Friday, January 11, 2013

WebSDK: Olark Web Widget - Part 5 - Wrapping Up

Welcome to Part 5 of this tutorial on converting the Olark notification widget into a Web control for use with Real Studio! If you haven't read Parts 1, 2, 3 & 4, I suggest you do so because we'll be building on the project from last time.

Today we're going to talk about making sure the widget persists while your user moves from WebPage to WebPage in your web app and some basic information about localizing for different languages.



Persistence

Through all of the examples I've given so far, you have only used the Olark widget with a single WebPage. In most cases, when you use a widget like this, you want it to appear and stay visible while your user navigates through your website. While the widget we created in Part 1 would work perfectly for that, The events, methods and properties we implemented in parts 2-4 will all become inaccessible if you ever called WebPage1.close because the control itself would get removed from the session. Because of the construction of the control, it will persist, but you won't be able to interact with it any more.

There are a few ways to handle this. The simplest of all is to attach the widget to the initial page and never close it. If your initial page is a Login page, that's really simple and will take next to nothing in terms of memory.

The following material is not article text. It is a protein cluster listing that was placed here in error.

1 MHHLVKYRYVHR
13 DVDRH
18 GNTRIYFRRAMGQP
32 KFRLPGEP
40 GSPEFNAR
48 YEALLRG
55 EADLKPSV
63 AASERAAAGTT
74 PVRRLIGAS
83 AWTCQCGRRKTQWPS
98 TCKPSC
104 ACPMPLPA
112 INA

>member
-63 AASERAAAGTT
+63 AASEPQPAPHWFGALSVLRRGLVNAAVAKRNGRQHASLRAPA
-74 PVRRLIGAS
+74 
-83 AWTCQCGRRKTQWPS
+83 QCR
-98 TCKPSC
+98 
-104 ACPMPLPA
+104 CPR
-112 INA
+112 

The next way to do this is to create a blank loading page to which you would attach the Olark widget, set the App.DefaultWebPage property to the new page and then add code to the Shown event to show your initial page. The disadvantage to this is that if your main page is complicated, there may be a significant delay. You may want to add your own "loading" message.



Localization

With the recent addition of dynamic constants to our web framework, why not make it so developers can specify the messages they want displayed? The Olark website has a great blogpost which outlines the different configuration properties to use! Remember that any changes that use olark.configure must be put in the SetupJavascriptFramework event and can't be changed at runtime.

If you want to download a completed version of this project, you can get the project file here. If you want to see the different localizations (I used Google Translate for French, German and Spanish), just set the language code in the Session.Open event like this:



Self.LanguageCode = "de"

...or...

Self.LanguageCode = "fr"

...or...

Self.LanguageCode = "es"


Cleanup

The last thing we recommend doing for all developers using the WebSDK is to add a comment to any SDK related events that you haven't used. In this case the SetupHTML and SetupCSS events have no code in them, but if a developer using your control implemented one or both of these events weird things may happen. To avoid confusion, we ask that you add a simple comment to each unused SDK specific events so the end-developers don't see these events. A simple "//" will suffice.

Wrapping Up

So that's it! As you can see, translating a 3rd-Party control is not a terribly difficult thing to do, but you do need to spend some time learning the API and figuring out how much of it you want to implement. I strongly suggest that you do this in pieces and troubleshoot each section as you write your code. Make sure you save incremental versions of your controls as well, just in case!

If you're interested in seeing my version of the project, you can download it here.

I want to wish everyone good luck in creating and converting controls to our framework... we're looking forward to seeing what types of controls you make!

1 comment:

Wayne Golding said...

Thanks Greg and excellent series.